We made the choice to use copper wire in two of the masks because this is one of the key elements of the ballet that we really liked. The copper was bendable and shows a lot of highlights and creates beautiful depth in the mask. We wrapped smaller copper wire around a bigger wire to create a detailed look, it took forever, but it was worth the time! The belt is more inspired by an Arabic influence, the country where Ahmad lived for several years.

We added our own vision and twist to the main elements to create a 2020 version of the costumes of the ballet. We spend a total of three weeks to create outfits, masks, and set design.


For the set design, we wanted to have a lot of depth and a dynamic flow. We painted two big walls in a grey gradient. We also found gold and silver foil which was surprisingly awesome to work with. This foil was very important for the set design because of the flow and liquid feeling. The foil created a lot of highlights and shadows in the visuals which was a perfect match with the costumes.

For the floor, we used a marble and checkerboard design. It created a surrealistic and high-end ambiance in the set.

For the portrait with the copper mask, we made use of wave mirrors to create depth and a surrealistic vibe. We placed one mirror under the model and one mirror on the side of the model. The structure of the mirror fits very well with the wavy shape of the mask.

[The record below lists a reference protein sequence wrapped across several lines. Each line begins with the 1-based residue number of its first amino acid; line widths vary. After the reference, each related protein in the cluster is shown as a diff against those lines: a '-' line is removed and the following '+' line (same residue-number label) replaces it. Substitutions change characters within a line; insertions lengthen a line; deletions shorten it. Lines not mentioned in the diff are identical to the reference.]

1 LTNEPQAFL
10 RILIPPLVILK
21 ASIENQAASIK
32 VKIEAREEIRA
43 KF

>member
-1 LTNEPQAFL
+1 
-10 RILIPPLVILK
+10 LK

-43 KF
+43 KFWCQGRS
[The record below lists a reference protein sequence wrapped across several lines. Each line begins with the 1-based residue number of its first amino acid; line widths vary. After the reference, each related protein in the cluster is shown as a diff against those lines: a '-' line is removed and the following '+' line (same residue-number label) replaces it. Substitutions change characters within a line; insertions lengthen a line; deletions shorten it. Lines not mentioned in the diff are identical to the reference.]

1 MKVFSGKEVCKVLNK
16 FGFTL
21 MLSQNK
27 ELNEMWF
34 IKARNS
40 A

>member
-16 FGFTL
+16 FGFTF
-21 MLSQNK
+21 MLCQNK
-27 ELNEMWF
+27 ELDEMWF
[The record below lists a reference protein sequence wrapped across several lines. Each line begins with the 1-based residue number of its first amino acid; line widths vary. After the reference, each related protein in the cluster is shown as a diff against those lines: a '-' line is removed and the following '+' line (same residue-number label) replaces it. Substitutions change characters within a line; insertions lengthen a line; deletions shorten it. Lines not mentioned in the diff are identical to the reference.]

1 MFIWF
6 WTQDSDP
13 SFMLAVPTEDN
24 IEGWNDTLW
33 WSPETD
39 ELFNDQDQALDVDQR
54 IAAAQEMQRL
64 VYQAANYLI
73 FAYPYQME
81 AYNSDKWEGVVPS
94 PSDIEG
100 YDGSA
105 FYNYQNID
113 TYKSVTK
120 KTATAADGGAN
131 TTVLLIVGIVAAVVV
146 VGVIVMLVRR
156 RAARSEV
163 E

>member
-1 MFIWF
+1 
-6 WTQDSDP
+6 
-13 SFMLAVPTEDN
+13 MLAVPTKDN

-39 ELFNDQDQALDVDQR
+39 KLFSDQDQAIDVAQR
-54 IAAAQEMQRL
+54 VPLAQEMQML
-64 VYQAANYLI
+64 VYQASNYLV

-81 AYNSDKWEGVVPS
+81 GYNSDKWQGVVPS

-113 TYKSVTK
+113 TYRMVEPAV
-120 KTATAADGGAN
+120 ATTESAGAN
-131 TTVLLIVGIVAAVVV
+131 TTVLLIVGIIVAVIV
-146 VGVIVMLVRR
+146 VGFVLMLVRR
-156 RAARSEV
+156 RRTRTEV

For the portrait with the pearl mask, we used a blue filter in front of the lens and a mirrored glass plate behind the model. The blue filter in front of the lens creates a mysterious and underwater look. It also made the light softer so the pearls would have much more shine. The blue filter generally makes the picture bluer. We stumbled upon this idea by accident, but it worked out really well.


The studio shoot went very well. We started with a meeting and explained what we wanted to accomplish with the shoot. For Ahmad, this shoot was a little bit out there, and more extreme than his previous shoots, but he was very excited about it as well.

Marjolein helped with building the set during the shoot. She also kept an eye on details, lighting, and other important details.

We haven’t really had struggles during the shoot. Every now and then the image had to be perfected and some details needed to change. We had prepared everything in advance to make sure we could focus completely on the visual during the shoot.

The first set was already built in the studio, meanwhile, Ashley Prins started with the make-up for the first look. Ashley created five different makeup looks for this shoot. She used pink, blue, green, red, yellow, and green make-up. These colors matched beautifully with the costumes and set designs and masks. Each look took Ashley for around 30 minutes. She did a really great job and awesome job!

We are really happy with how the shoot turned out. It was a long but very rewarding day!

Stay tuned because the results will be published very soon!

Blogpost and Video by Marjolein van Schaik
Model: Ahmad Joudeh
Make-up; Ashley Prins